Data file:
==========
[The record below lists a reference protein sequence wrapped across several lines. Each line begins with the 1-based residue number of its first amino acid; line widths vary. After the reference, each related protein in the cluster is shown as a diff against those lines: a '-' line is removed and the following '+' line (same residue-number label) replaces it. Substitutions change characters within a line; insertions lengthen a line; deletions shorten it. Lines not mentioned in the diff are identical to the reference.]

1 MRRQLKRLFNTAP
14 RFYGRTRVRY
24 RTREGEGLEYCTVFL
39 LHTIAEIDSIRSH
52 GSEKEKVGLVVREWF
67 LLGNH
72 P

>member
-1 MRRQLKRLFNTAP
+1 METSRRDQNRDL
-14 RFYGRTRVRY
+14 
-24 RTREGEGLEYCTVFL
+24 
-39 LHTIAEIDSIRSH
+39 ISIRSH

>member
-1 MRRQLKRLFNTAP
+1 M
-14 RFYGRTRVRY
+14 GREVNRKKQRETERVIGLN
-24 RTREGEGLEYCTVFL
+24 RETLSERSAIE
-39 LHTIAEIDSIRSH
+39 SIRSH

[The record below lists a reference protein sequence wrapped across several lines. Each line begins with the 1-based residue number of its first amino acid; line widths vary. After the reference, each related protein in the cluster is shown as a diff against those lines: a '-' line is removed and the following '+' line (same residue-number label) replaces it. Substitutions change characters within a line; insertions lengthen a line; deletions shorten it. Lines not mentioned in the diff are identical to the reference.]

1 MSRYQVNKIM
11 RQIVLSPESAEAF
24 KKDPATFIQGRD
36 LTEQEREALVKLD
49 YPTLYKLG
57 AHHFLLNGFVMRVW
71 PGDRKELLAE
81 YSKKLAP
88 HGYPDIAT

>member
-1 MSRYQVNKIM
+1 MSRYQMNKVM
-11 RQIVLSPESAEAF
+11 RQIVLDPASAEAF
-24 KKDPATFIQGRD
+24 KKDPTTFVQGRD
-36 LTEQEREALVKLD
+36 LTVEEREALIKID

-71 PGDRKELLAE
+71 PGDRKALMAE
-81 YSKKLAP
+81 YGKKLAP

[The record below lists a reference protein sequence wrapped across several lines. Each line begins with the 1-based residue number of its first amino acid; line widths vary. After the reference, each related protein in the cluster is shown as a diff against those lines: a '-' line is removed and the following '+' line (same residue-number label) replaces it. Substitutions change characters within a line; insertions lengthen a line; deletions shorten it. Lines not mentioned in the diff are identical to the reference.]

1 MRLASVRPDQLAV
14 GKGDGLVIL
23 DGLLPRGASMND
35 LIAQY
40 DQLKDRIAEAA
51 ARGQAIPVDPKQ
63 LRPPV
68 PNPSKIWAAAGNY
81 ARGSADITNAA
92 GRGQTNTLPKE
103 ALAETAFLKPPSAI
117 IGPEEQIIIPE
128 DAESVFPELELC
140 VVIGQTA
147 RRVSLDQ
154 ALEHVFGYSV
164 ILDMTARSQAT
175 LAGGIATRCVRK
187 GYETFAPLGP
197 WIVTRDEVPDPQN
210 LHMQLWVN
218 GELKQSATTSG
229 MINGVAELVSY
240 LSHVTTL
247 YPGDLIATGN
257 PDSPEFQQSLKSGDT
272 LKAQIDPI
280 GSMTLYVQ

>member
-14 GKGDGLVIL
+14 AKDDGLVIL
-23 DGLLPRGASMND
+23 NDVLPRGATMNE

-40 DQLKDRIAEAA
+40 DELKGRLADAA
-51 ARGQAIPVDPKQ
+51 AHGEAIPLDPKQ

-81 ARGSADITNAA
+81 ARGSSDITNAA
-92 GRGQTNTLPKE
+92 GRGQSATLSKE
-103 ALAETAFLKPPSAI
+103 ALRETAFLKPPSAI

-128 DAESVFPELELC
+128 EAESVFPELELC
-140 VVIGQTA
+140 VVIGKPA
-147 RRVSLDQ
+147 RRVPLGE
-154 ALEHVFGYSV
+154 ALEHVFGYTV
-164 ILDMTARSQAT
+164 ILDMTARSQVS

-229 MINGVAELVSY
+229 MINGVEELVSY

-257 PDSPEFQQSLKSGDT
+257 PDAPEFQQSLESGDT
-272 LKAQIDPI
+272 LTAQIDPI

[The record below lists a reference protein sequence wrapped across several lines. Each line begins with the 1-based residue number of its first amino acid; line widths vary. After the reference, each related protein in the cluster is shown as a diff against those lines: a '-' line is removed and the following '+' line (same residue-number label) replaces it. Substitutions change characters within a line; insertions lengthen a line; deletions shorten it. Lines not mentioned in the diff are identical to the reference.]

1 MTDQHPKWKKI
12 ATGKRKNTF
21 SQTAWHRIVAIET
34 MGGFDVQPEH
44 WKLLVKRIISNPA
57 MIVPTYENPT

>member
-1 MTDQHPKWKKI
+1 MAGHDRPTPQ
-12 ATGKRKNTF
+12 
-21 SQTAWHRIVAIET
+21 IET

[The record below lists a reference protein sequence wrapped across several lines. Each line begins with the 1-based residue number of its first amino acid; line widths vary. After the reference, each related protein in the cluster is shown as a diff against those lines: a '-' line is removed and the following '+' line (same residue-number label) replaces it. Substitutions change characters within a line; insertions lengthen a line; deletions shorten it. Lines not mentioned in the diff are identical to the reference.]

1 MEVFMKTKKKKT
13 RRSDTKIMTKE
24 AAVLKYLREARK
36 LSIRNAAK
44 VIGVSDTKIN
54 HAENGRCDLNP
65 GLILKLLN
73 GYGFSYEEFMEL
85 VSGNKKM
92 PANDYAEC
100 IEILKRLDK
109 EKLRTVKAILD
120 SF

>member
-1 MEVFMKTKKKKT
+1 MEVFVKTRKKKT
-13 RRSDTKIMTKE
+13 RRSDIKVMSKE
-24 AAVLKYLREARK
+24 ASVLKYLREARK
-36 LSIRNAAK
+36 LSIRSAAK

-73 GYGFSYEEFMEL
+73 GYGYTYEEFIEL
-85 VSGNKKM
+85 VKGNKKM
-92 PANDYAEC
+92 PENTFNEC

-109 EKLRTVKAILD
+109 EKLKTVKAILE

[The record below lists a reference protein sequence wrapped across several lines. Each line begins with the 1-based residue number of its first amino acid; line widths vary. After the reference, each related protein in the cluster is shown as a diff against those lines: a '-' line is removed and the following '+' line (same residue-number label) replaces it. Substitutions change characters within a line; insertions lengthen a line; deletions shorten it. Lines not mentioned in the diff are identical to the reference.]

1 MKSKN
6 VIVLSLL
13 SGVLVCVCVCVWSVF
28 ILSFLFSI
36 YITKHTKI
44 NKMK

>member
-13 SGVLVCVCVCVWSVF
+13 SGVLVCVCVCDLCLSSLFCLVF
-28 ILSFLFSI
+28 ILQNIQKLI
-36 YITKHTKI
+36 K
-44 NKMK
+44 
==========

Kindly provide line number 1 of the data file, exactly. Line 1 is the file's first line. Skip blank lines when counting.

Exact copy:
[The record below lists a reference protein sequence wrapped across several lines. Each line begins with the 1-based residue number of its first amino acid; line widths vary. After the reference, each related protein in the cluster is shown as a diff against those lines: a '-' line is removed and the following '+' line (same residue-number label) replaces it. Substitutions change characters within a line; insertions lengthen a line; deletions shorten it. Lines not mentioned in the diff are identical to the reference.]